It appears that Santorum's time as a serious contender for the Republican nomination is about to come to a close.  It's true that the experts (including me) have wrongly counted him out more than once so far.  It's also true that his close defeats in Michigan and Ohio hurt him less than I expected.

But now: What Romney has been missing is a big victory is genuinely competitive state.  All the polls show him with a double-digit lead in Illinois, and the trend is in his direction.  Given his huge organizational and financial advantages that are so important in gathering delegates, Santorum's only chance is to show himself far more popular among Republicans than Romney by winning contest after contest. And it's now clear that's not going to happen.

Maybe the country's most astute political analyst, Pete Spiliakos, does a more or less perfect job of assessing Santorum's strengths and weaknesses.  The strengths are more impressive than the weaknesses from a personal view.  That's why Rick outlasted all the other not-Romneys.  But the weaknesses—although understandable in someone who rose so quickly and unexpectedly—turn out to be fatal:

It...appears that the Santorum’s campaign is having trouble properly organizing his speaking events. The lack of support for Santorum from the institutional Republican Party is disturbing but hardly disqualifying.  Sure he has only a couple more congressional endorsements than Ron Paul and half as many as Newt Gingrich, but no one ever said that the Republican congressional caucus has a monopoly on political wisdom.  But look at the picture.  The two groups of politicians who know him best are in Pennsylvania (where he is from, and the state he represented in Congress) and Washington D.C. (where he has largely been based out of for the last twenty years).  The Republican politicians from those two places are, at best, very cool to him.  Maybe that tells us something important about what kind of general election candidate and President they fear Santorum would be.  Santorum is a professional politician who has never held an executive position.  His campaign so far has not done much to allay concerns about his executive competence.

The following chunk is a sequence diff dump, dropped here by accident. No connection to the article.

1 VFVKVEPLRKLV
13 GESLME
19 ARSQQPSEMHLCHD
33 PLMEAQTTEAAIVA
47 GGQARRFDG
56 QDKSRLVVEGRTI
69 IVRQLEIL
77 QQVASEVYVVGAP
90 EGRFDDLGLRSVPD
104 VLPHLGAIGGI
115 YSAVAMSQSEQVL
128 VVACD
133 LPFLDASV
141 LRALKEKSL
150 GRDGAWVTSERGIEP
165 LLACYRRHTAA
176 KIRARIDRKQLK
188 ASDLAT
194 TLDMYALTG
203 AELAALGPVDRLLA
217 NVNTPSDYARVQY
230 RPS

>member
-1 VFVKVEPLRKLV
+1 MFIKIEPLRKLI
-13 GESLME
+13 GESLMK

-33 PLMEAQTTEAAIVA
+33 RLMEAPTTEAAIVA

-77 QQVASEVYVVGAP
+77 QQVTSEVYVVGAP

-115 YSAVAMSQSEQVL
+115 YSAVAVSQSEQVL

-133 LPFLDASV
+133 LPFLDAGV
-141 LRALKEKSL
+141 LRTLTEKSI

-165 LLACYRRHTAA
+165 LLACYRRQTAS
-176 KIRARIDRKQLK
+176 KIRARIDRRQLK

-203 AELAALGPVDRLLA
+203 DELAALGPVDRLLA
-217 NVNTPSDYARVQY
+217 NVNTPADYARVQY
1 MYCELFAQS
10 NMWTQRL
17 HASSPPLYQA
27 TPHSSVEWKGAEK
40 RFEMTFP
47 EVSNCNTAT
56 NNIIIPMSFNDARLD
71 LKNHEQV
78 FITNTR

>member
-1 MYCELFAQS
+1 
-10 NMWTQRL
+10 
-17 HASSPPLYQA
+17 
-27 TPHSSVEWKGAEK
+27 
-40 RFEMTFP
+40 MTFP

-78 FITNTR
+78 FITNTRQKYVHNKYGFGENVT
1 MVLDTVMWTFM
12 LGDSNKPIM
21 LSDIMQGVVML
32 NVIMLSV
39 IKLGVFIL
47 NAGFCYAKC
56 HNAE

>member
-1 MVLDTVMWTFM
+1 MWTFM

So how has Santorum gotten this far?  Because he has his virtues.  He seems like a personally very decent guy (unlike Gingrich and Cain).  He seems to have a set of firm principles (unlike Romney and Gingrich.)  He is knowledgeable about national-level policy (unlike Cain, Perry, or Bachmann). He doesn’t quit after a few reversals (unlike Pawlenty).  His campaign doesn’t ooze contempt for Republican primary voters (unlike Huntsman’s).  He just doesn’t seem to have the rhetorical discipline and organizational ability to go all the way.

So a successful candidate outdoes his opponents when it comes to COMPETENCE, IDEOLOGY,  RHETORICAL ELOQUENCE and DISCIPLINE, and CHARACTER.

For Republican primary voters (a category rather different from BIG THINK readers), Santorum's character has the virtues of DECENCY, AUTHENTICITY, INFORMED INTELLIGENCE, and RESOLUTION.  His ideological views are compatible with many of  those who vote in Republican primaries, and his concerns are many of those voters'—especially the evangelical voters'—concerns. 

But Santorum's disorganization—together with his lack of executive experience—suggests INCOMPETENCE.  And, although capable of speaking with genuine eloquence, his speeches—both what he says and the way he says it—have been undisciplined and otherwise SELF-INDULGENT.  He has an attractive and cogent message on healthcare, but he hasn't made it or anything else his focus. He says too much dumb or readily misunderstood or cringe-inducing stuff.

Just having seen the HBO movie on the Palin selection and the McCain campaign, it's easy for me to see why responsible establishment Republicans would be putting an emphasis this time on executive competence.

But beating the president will require more than opening a competence gap.